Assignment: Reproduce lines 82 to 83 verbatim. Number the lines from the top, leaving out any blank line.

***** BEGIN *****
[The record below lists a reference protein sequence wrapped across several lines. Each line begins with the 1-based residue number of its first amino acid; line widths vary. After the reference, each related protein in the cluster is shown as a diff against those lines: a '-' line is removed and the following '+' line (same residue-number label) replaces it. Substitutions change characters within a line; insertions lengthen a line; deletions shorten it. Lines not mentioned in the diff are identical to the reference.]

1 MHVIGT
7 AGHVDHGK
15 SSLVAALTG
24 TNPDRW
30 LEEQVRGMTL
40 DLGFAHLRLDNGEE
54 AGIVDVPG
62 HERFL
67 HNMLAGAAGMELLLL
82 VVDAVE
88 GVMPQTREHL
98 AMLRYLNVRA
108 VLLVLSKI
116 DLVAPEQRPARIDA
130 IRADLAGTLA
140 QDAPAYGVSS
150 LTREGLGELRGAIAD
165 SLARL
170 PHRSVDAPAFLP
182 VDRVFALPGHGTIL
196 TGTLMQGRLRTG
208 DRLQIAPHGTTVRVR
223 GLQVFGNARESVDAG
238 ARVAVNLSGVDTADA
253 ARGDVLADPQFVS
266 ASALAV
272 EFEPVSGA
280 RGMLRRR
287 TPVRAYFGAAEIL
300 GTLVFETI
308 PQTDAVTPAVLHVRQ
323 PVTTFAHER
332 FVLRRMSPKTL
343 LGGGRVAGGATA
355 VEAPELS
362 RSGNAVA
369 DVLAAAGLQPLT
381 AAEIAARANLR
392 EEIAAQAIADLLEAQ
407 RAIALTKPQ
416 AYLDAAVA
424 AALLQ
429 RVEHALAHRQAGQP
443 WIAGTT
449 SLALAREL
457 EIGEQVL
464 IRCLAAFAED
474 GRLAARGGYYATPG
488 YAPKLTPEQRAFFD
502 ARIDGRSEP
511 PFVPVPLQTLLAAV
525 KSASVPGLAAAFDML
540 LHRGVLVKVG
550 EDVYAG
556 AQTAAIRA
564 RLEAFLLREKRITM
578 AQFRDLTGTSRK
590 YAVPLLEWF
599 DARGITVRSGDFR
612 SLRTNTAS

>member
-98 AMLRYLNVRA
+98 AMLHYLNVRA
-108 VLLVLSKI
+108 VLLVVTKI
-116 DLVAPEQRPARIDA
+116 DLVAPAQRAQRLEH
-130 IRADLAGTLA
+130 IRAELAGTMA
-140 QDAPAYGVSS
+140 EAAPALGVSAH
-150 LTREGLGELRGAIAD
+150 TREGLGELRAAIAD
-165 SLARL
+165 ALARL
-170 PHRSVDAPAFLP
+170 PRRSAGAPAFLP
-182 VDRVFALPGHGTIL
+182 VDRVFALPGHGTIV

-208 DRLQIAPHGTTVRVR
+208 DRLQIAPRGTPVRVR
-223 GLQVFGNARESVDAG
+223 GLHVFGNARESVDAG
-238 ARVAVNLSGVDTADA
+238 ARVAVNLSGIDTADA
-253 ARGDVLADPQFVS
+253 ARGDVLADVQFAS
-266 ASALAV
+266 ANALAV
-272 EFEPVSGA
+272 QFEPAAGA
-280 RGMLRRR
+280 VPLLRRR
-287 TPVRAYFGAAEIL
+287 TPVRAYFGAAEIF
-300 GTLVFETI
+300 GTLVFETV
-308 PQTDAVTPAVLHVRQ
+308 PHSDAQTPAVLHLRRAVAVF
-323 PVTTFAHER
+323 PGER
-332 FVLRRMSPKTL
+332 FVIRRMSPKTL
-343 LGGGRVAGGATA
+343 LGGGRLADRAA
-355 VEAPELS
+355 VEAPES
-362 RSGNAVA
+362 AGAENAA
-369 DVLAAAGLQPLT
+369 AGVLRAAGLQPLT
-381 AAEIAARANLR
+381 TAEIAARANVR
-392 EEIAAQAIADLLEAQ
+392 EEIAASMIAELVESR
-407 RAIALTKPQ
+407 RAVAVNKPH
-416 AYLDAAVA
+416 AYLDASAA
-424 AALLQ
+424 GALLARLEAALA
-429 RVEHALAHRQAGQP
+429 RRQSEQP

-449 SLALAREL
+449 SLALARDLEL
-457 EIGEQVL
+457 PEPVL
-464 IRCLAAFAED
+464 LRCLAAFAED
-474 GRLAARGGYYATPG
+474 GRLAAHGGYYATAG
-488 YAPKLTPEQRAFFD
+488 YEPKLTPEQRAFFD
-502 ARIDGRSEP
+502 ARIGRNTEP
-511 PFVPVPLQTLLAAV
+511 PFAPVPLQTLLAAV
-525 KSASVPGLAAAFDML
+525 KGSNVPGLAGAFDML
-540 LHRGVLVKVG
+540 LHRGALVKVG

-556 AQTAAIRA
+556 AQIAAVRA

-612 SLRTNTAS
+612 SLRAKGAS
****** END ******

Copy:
+208 DRLQIAPRGTPVRVR
-223 GLQVFGNARESVDAG